Trip Start Jun 20, 2006
4Trip End Aug 28, 2006
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Let me introduce you to the place I have the privilege of calling home for eight weeks. Cambridge is a city whose birth is shaped around the wool trade. The fens, in which Cambridge resides, used to be flooded and rivers such as the Cam were used to export wool from sheep to the Netherlands where it was dyed and made into goods with market value. Sometime around 1200, several scholars at Oxford about to be implicated in the most sensational scandal fled to Cambridge where they founded their own university. Peterhouse was the first college founded followed by many others including Pembroke (the third oldest at 1347 and co-sponsor of my summer program) and King's, founded in 1441 by King Henry VI
King's is perhaps one of the best known college in the Cambridge system owing to the magnificent King's College Chapel with world renown King's College Boy's Choir. Just this afternoon I participated in my third (and last) Evensong which is an evening Anglican service lasting for approximately 45 minutes. The service consists of spoken and sung texts with the Boy's Choir providing the music; today the congregation had the privilege of singing the final hymn, one by Charles Wesley, which I greatly enjoyed.
King's College Chapel is an architectural masterpiece and I can go in just about whenever I want with my yellow "King's College Junior Member" card. The Chapel is constructed completely of stone, even the vault, though wooden rafters above the inside stone vaulting comprise part of the protective roof. When you first walk into the chapel from the South entrance, there is a mini gift shop to the far left opposite wall and a screen to your right. The screen traditionally keeps the uninitiated away from the high altar though tourists and members of the College are allowed in for services. As you walk past the wooden screen (heavily worked) in Decorated Gothic Style) you face the high altar with floor seating, the choir, and more floor seating to your left and right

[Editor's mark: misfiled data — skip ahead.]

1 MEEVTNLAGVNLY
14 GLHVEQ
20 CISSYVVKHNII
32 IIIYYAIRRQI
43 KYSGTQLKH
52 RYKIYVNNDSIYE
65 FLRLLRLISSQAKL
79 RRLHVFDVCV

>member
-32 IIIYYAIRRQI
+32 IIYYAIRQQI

As I walk out of the chapel and pass through a gate marked "Private" I wonder at the privilege I have been afforded to live and study in this gated, hallowed place, steeped in tradition. I say hallowed because Cambridge was originally founded in the monastic tradition to train men for service in the church. In the architecture and general ambience I find a lingering spirit of religious commitment and sincere faith
Beyond the chapel you will find the River Cam, stocked daily with eager tourists and sporting locals. To the left you may walk past King's Bridge and through a green gate marked "Private" into Bodley's Court. Walk over to T Staircase (I lived in T Hall at Deseret Towers for three years so I feel right at home) and raise your eyes to the second level of windows. Just to the right you may see me waving, inviting you inside. Ascend the stairs, not failing to notice my very own Cupboard-under-the-stairs marked "Toilets." At T 4 you must pause to knock and give the password--Chocolate Macaroons. You will enter my sitting room complete with brown couch, peach colored walls, fireplace, desk, and little refrigerator. Through a door to your immediate left is my bedroom with a window into the Provost's garden just next to my own sink and mirror. Following my bedroom around from sink back to door I have boudoir, chest of drawers, night stand, and bed--with another fireplace behind the chest of drawers. Following the tour I will have you stay for afternoon tea (Camomille and lemon) and a lively discussion on the topic of your choice.
Have I made you jealous yet?
My first and second weeks have been fantastic
Our first weekend we (the Pembroke/King's Summer School) traveled to London for an orientation weekend. I made my first visit to the British Museum after happening to run into Katherine and Miriam at St. Paul's Cathedral! That night we stood for three and a half hours on the floor of Shakespeare's rebuilt Globe Theatre watching an unabridged performance of Antony and Cleopatra. The quality of sets and acting were phenomenal though I was not terribly fond of Cleopatra's costuming in her suicide scene. The cast did a terrific job of interacting with the audience as well including spitting seeds and nut shells at them, referring to some with their arms on the stage when Octavian says something about a group of people stinking, and splashing water on another section of the standing audience
I think I have probably exhausted you though I have so much more I could write! Thank you all for being supportive of me and sending along messages whenever you get the chance. I do love sharing my experiences with you and hope you have enjoyed savoring them with me.
Until next time, I remain your ever faithful correspondent.